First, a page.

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Perun

Περούν Παντοκράτωρ
Staff member
Windows '95 was a bold step into a new way of using computers. In hindsight, its reputation for its instability overshadows how it single-handedly revolutionised the idea of the user interface, and this revolutionary character was something very much in the minds of people at the time. Now every idiot could use a computer. I was raised on 3.1, Norton Commander and simple DOS, and I remember just how different '95 was at the time, and how you no longer needed to understand a computer's inner workings to be able to use it.
 

Jer

Love in anger
Windows '95 was a bold step into a new way of using computers. In hindsight, its reputation for its instability overshadows how it single-handedly revolutionised the idea of the user interface, and this revolutionary character was something very much in the minds of people at the time. Now every idiot could use a computer. I was raised on 3.1, Norton Commander and simple DOS, and I remember just how different '95 was at the time, and how you no longer needed to understand a computer's inner workings to be able to use it.
That’s an interesting take, and not at all how I remember it actually going down at the time, at least in the U.S.

By 1995 Macs had already been around for 11 years, and they were the “idiot-proof” computers that had revolutionized the idea of the personal computer user interface (even though its interface was lifted from Xerox), adding a mouse and driving everything graphically, hiding the inner workings away. By the early 90s it was pretty commonplace to see a Mac in almost every college student’s dorm room in the U.S., and they were in most school computer labs as well (alongside aging Apple II and PET computers, with a smattering of C64’s).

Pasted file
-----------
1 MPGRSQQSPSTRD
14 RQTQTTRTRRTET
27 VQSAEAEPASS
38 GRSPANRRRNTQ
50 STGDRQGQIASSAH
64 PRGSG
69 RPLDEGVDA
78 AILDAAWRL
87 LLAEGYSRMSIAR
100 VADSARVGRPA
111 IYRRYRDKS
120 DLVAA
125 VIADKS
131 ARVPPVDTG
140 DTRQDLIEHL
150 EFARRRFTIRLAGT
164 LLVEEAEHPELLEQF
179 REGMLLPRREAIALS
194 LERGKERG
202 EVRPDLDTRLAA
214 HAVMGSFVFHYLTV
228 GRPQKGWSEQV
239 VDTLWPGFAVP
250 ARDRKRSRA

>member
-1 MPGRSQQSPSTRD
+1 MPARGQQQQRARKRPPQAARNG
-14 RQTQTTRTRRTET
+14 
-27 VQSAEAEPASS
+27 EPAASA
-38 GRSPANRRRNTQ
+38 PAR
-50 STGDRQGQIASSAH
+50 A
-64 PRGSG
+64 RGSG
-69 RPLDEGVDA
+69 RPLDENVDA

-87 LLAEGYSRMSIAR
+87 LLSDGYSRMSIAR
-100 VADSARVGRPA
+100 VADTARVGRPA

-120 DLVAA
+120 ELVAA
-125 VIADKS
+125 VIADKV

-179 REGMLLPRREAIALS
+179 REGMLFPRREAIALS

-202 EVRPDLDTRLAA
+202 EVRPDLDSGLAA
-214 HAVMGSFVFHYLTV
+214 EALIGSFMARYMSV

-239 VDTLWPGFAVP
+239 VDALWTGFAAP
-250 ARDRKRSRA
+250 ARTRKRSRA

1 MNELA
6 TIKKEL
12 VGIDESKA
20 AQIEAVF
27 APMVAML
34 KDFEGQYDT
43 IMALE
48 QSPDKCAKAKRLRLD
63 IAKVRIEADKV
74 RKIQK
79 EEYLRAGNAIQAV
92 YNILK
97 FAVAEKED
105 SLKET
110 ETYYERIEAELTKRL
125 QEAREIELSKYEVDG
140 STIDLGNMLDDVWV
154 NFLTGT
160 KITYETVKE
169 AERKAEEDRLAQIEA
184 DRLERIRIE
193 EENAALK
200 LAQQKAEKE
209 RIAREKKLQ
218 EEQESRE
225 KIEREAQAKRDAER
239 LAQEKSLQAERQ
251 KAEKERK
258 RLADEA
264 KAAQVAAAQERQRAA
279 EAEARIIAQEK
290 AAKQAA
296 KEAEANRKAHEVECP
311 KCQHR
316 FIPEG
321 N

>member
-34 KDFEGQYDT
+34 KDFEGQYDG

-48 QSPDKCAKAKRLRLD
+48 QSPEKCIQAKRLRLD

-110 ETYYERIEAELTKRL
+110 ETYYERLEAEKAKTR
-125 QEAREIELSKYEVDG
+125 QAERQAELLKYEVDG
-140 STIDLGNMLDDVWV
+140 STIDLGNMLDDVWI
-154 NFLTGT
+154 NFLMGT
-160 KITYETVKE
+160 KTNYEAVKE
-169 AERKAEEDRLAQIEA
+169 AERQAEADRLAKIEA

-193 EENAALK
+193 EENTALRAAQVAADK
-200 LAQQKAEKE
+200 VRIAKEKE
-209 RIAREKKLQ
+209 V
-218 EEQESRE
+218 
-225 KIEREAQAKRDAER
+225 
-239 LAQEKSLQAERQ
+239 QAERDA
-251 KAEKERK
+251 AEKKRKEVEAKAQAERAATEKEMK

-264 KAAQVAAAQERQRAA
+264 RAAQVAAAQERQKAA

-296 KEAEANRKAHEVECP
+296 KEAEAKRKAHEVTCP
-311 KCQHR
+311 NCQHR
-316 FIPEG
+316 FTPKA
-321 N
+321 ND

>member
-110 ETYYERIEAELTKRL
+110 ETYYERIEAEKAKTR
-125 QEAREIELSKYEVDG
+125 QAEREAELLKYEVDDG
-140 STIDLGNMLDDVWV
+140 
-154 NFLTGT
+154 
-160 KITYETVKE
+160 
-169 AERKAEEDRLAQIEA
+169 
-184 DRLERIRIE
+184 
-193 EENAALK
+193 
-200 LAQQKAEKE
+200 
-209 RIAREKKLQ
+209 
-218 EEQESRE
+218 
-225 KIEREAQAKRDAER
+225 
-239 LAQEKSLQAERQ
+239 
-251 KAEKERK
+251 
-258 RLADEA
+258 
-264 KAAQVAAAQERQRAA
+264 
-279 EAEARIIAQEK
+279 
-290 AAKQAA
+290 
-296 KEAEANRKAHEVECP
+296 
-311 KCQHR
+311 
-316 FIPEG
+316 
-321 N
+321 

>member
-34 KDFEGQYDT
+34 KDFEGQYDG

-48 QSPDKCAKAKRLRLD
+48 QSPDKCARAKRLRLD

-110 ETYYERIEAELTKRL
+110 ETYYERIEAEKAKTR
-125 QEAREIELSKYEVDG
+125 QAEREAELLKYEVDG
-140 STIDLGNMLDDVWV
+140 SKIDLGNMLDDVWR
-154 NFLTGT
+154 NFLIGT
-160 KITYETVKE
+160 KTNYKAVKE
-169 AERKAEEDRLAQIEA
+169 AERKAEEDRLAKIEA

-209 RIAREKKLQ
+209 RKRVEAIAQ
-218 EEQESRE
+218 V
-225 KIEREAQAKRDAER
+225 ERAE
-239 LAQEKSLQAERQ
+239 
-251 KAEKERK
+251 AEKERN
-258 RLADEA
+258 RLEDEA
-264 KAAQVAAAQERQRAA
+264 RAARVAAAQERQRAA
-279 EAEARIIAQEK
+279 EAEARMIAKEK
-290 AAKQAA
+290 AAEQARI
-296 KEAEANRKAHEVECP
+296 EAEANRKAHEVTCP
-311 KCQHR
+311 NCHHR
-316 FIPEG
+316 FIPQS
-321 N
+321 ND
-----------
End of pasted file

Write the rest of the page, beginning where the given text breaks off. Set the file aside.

The early Windows UI was always a “me too” graphical layer slapped on top of DOS as an attempt to respond to the Mac UI, offering the choice of a graphical UI environment in color on a more affordable and performant hardware platform. In the early 90s this was up to Windows 3.1, which many computers auto-booted into, even though it was running on top of DOS. Office apps worked reasonably well in 3.1 (though it was notorious for locking up the entire UI if any single application barfed, much like the Mac at the time), but you always bailed out of Windows back into DOS to run serious games, because Windows was a resource hog. In that sense, one of Windows 3.1’s best features was the ability to exit it.

Windows 95 was essentially just a fresh coat of paint on Windows 3.1, but without the ability to truly exit back to DOS (you could sort of get to a DOS command prompt, but 95 never truly went away in the background). Make no mistake, it was still DOS underneath, it was just wallpapered over to sort of look like it wasn’t, and you weren’t able to get all the way out to maximize game performance. 95 was actually a bit of a nightmare for PC gamers in that respect, and that didn’t get sorted out until years later when PCs got more powerful, accelerated video cards became the norm, and the Windows driver situation got more stable (mostly after the move to the NT-based Windows 2000, which finally left its DOS underpinnings behind).

Yes, Windows 95 introduced the abomination of the Start button, which gave us decades of people navigating an ugly cascade of poorly arranged folder-dialog things until people were able to start pinning apps to the task bar to avoid it. I don’t think this was an innovation worthy of celebration.

The cool kids in the early 90s were actually running IBM’s OS/2, which was a 32-bit OS that had true separation of app environments, so the crash of one app wouldn’t take everything down. It could run DOS, Windows 3.1, and native OS/2 apps in the same graphical environment without a meaningful performance hit, and once you got over the shock of it being delivered on 50 floppy disks (as opposed to Windows’ 10 or so disks), it was the place to be. OS/2 4.0 even had voice control built into the OS that ran well on the hardware of the time and actually worked. One thing that the introduction of Windows 95 assured was that OS/2 wouldn’t be able to run new Windows applications going forward, which nipped IBM’s competitive edge in the bud, even though late-90s Windows was a far inferior product.

So, yeah, no rosy memories of Windows 9X here. It was actually one of the factors that drove me away from PC gaming and onto consoles instead.